Body piercings – Infection vs. rejection

Body piercings – Infection vs. rejection

It’s no surprise that one of the most common complications when receiving a body piercing is the chance of infection or rejection.

The human body is always finding ways to protect itself from foreign objects and possible harm. In some cases, the body may consider a new piercing to be a foreign object that needs to be dispelled rather than healed. This is when rejection takes place.

If your piercing is being rejected, you’ll notice a shift in the location of the jewellery, possible skin flaking or discolouration, as well as irritation. It must then be decided whether you’ll simply have the piercing removed or if a new piece of jewellery could cause less trauma. Discuss this with your piercing professional and your doctor for more information.

Infection is another major cause for concern.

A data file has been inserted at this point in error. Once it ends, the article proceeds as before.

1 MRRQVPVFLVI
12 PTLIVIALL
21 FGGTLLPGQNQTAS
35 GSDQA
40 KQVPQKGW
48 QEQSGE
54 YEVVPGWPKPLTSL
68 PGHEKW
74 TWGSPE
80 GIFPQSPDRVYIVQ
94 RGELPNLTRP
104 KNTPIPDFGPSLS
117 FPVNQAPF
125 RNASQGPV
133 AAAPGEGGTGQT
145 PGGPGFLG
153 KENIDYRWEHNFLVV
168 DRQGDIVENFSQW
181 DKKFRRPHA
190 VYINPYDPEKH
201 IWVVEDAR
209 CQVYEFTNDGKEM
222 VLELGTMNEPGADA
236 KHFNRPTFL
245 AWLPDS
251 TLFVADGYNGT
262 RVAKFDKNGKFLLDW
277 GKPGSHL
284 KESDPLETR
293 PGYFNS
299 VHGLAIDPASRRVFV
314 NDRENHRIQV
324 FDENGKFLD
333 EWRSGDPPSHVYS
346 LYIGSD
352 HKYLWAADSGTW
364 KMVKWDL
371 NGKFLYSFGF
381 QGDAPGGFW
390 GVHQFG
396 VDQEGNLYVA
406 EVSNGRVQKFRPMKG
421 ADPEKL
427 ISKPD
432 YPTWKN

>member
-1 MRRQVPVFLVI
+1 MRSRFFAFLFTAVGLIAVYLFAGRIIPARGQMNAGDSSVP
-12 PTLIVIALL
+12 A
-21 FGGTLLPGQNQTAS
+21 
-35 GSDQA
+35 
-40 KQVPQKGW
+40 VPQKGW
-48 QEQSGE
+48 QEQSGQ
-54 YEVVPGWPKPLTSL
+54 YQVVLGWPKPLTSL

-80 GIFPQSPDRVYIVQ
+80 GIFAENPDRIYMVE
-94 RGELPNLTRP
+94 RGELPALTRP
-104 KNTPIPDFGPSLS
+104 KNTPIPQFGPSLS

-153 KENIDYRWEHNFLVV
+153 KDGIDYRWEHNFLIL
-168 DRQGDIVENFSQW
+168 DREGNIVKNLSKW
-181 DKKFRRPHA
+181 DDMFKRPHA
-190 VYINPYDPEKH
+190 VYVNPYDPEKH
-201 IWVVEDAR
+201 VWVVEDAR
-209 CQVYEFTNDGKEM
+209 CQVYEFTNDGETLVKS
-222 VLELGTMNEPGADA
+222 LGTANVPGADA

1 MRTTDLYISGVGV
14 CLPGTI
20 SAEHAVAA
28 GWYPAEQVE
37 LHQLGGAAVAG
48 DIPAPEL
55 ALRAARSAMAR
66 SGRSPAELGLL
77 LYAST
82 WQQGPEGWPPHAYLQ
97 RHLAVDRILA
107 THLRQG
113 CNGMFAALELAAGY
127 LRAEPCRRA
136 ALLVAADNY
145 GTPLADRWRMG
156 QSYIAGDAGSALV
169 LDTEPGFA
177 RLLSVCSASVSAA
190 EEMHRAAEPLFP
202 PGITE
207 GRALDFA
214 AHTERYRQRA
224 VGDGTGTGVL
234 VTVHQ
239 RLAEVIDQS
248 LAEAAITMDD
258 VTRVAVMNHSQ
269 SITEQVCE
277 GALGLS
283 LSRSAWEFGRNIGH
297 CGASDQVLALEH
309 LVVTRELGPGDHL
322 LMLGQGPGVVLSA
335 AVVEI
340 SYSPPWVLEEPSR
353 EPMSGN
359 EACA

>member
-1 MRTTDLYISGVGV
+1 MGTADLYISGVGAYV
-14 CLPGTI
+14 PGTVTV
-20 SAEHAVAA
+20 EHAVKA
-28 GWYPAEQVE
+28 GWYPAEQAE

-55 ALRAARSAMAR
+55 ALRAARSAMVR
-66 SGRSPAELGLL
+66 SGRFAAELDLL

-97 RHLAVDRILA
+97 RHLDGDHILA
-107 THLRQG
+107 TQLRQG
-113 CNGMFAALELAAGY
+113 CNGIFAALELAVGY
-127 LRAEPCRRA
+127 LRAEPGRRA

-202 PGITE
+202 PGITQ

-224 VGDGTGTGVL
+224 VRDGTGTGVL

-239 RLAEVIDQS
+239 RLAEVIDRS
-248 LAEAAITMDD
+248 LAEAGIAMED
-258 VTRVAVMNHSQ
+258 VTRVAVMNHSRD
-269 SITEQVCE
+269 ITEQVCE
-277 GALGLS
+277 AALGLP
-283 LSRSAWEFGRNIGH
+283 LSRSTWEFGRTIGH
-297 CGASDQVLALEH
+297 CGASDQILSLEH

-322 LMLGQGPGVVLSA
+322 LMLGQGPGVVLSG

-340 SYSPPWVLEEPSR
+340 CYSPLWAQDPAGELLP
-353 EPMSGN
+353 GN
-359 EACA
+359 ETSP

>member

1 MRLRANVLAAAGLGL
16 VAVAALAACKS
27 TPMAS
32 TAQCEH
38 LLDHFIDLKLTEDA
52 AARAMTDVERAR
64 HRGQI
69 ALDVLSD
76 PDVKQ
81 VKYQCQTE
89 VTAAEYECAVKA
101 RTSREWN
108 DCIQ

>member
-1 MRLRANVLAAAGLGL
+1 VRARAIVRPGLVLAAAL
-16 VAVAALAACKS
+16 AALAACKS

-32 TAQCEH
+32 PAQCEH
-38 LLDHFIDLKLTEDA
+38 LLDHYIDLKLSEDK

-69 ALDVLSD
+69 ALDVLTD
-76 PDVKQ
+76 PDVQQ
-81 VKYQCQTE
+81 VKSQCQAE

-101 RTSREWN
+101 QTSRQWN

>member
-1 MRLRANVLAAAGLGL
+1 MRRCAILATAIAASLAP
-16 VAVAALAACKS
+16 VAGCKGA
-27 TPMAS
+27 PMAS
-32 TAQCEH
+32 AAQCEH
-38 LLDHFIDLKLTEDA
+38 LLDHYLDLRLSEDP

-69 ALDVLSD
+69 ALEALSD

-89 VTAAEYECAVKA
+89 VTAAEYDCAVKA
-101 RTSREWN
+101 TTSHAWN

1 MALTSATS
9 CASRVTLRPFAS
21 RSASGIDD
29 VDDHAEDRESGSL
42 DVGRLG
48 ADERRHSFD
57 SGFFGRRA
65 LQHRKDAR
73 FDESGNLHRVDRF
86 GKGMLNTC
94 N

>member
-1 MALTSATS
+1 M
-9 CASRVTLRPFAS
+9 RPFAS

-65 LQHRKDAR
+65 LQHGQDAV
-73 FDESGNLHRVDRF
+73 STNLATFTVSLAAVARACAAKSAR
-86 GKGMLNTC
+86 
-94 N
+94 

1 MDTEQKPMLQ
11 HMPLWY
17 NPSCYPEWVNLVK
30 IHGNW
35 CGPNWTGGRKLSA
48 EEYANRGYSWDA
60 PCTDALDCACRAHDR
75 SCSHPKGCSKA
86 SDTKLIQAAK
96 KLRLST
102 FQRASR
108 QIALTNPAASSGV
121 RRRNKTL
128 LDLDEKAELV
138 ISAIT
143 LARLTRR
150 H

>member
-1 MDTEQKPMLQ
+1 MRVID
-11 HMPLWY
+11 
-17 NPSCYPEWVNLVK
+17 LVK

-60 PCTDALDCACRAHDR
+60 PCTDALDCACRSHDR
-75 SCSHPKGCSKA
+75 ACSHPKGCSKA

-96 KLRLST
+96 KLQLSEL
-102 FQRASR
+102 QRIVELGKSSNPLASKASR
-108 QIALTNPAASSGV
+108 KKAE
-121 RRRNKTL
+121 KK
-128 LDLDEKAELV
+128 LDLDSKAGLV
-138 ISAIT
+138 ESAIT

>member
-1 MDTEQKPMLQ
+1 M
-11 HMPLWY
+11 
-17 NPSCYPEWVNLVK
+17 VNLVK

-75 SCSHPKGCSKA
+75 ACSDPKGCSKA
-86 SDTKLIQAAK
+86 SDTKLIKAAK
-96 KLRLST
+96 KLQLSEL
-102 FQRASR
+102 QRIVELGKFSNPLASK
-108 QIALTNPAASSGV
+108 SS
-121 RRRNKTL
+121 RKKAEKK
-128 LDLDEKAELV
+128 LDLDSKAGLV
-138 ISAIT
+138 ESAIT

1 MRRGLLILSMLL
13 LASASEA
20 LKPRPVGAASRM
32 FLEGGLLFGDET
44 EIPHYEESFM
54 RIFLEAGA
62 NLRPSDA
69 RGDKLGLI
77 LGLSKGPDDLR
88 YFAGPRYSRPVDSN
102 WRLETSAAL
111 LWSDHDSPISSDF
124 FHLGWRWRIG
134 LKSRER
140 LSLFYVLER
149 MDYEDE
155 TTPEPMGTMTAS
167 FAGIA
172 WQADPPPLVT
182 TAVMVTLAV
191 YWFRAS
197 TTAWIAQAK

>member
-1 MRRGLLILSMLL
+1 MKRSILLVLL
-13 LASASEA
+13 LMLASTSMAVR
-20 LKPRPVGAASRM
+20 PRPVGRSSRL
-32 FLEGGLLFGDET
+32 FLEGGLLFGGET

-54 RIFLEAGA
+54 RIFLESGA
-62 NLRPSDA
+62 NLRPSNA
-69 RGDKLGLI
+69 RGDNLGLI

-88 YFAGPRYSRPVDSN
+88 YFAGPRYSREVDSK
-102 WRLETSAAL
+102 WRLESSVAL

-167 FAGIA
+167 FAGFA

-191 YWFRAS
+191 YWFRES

If you’ve recently been pierced, you may have a few questions regarding infection on your mind.

What does an infected body piercing look like?

Once infection has set in, you’ll notice soon enough as there will be a number of tell-tale signs. Intense pain, redness, bleeding, swelling, and a fever are a few of the most common signs. You may also experience puss or oozing, a bad smell, and a rash around the infected area.

How can I medically treat an infected piercing?

Your number one priority once you suspect that you have a piercing infection is to head straight to a doctor. Depending on the severity of the infection and the placement of the piercing, your doctor may either prescribe antibiotics10 or request that the piercing be removed before continuing to treat you.

Can you take care of an infected piercing at home?

Potentially. Depending on the type of infection, it may be treated using over-the-counter ointments and heat packs. This should only be considered when treating superficial infections (or infections that only affect the outer layers of skin). If the infection seems to spread or become worse in any way, always seek medical help sooner rather than later.

PREVIOUS How long does it take for a piercing to heal?